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Singapore added to US watch list for currency practices

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Singapore was added to a watch list for currency manipulation by the US, which said the city-state made estimated net foreign exchange purchases of at least US$17 billion in 2018, equivalent to 4.6 per cent of GDP.

[SINGAPORE] Singapore was added to a watch list for exchange rate and macroeconomic policies by the United States, which said the city-state made estimated net foreign exchange purchases of at least US$17 billion in 2018, equivalent to 4.6 per cent of gross domestic product.

The US report says Singapore should undertake reforms that will lower its high saving rate and boost low domestic consumption, while striving to ensure that its real exchange rate is in line with economic fundamentals, in order to help narrow its large and persistent external surpluses.

In the latest twice-yearly currency report, the Treasury Department expanded the potential list of nations it reviewed from around a dozen to 21 by lowering the threshold for review in such areas as the size of the country’s trade surplus with the US, the size of the trade surplus with the world and the number of times the country intervenes in currency markets, CNBC noted.

This may have resulted in the number of countries on the watch list rising to nine from six in the previous report in October.

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Apart from Singapore, four other nations were added to the watch list - Ireland, Italy, Malaysia and Vietnam. Four others were kept on the list -  China, Germany, Japan and South Korea - while two nations, India and Switzerland, were removed.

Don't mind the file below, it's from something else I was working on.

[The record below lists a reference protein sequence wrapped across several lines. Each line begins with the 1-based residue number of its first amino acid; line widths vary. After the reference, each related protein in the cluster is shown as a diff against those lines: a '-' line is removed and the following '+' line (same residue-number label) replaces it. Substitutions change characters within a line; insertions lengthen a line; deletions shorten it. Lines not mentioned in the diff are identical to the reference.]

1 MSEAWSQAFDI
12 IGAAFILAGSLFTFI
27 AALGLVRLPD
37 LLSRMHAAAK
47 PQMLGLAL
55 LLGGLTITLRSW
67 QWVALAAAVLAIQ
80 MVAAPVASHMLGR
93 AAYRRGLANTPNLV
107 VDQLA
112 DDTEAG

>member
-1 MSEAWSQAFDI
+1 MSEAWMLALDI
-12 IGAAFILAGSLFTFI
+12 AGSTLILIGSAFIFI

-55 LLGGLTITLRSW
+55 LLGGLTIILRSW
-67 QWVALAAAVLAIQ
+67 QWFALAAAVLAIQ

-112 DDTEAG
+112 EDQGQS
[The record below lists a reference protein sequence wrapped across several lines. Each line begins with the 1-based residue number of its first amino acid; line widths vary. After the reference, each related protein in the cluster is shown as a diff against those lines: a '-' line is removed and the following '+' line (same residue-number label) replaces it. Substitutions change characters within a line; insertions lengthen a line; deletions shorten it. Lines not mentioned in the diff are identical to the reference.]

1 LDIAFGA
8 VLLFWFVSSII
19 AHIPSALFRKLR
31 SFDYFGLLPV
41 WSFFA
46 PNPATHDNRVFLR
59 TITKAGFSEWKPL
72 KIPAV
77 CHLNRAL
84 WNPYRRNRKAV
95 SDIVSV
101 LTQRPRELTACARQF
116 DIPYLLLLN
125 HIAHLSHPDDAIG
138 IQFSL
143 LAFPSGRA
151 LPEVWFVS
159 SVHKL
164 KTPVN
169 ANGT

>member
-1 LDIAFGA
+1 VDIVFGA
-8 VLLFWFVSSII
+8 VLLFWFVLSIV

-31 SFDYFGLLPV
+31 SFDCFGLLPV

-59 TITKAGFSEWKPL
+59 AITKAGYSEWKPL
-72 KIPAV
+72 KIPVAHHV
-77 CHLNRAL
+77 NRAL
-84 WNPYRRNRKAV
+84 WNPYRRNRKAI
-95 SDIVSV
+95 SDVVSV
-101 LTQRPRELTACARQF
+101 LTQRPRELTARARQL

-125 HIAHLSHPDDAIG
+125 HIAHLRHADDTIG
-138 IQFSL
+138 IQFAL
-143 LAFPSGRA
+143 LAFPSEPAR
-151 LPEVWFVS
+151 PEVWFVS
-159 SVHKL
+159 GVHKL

Countries with a current-account surplus with the US equivalent to 2 per cent of GDP are now eligible for the list, down from 3 per cent while the threshold for the trade surplus with the US was lowered to US$20 billion.

Countries that meet two of the three criteria are placed on the watch list, where their trade surpluses with the United States and other indicators are closely tracked. China meets only one of the criteria, but was placed on the list because of its large trade surplus with the US.

Under a 1988 law, the Treasury Department is required to report to Congress every six months on whether any countries are manipulating their currencies to gain trade advantages over the US. Those found doing so may face trade sanctions. 

The last time a country was named a currency manipulator was China in 1994 during the Clinton administration. During the 2016 US presidential campaign, Donald Trump vowed to brand China a currency manipulator as soon as he took office. But so far, his administration has passed up five opportunities to do so in the twice-yearly currency report, CNBC noted.

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